Giant Magellan Telescope

Q&A: What can we learn from the world’s largest telescope?


Leslie Minton

Arizona State University has become a founding member of the Giant Magellan Telescope Organization, which is working to build the world’s largest telescope at Las Campanas Observatory in Chile. The telescope’s aperture — at 80 feet in diameter — is expected to produce images that are 10 times sharper than those from the Hubble Space Telescope.

RELATED: Giant Magellan Telescope will bring deep space into sharper focus

ASU Now spoke with Lindy Elkins-Tanton, director of the School of Earth and Space Exploration and ASU’s founder’s representative for the telescope, to find out more about what researchers hope to learn from the powerful equipment.

Lindy Elkins-Tanton

Question: How will ASU researchers use the Giant Magellan Telescope (GMT)?

Answer: At the School of Earth and Space Exploration, our astronomers, astrophysicists, astrobiologists and planetary scientists are especially interested in joining the GMT teams who will be using the telescope and building instruments for it. With GMT, we’ll be able to continue our research into star formation and rocky planets, as well as gain knowledge about our own solar system and Earth itself.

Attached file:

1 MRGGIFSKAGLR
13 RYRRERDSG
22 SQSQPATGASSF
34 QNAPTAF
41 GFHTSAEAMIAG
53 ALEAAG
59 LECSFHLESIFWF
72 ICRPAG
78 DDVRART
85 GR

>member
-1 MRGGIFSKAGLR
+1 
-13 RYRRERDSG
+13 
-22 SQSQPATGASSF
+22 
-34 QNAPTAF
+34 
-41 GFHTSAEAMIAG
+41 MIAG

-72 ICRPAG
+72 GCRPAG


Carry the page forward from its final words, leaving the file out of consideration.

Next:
Q: The GMT is designed to look back into the early universe to understand how the first stars and galaxies formed. How will that knowledge benefit us today?

A: Humankind has always asked where we came from and where we are going. Understanding how our universe formed brings more people closer to the natural world.

Q: The GMT also will allow researchers to have improved visibility of exoplanets — planets outside our solar system that orbit stars. What do we know so far about Earth-like exoplanets, and what kinds of questions do you hope researchers find answers to in the future?

A: The revelation of the last decade is that there are many, many rocky planets the size of Earth out there orbiting other stars, and many of these other planets may even have liquid water. With the GMT we’ll learn so much more about their atmospheres and weather. We hope — this is the big one — that we might even detect biosignatures: the signs of life.

Q: If we are not alone, what might life in other parts of the universe look like?

A: The most likely kind of life is microscopic organisms living on or beneath a planet’s surface. But truly we have no idea what life in other parts of the universe might look like. We can only work with what we know of the kind of life that evolved here on Earth. We might learn something universal about the way solar systems are formed, or we may be completely surprised — either way, we’re bound to have exciting discoveries that will be made possible by this powerful telescope.


Top photo: A rendering of an aerial view of the Giant Magellan Telescope. Image courtesy Mason Media Inc./GMTO Corp.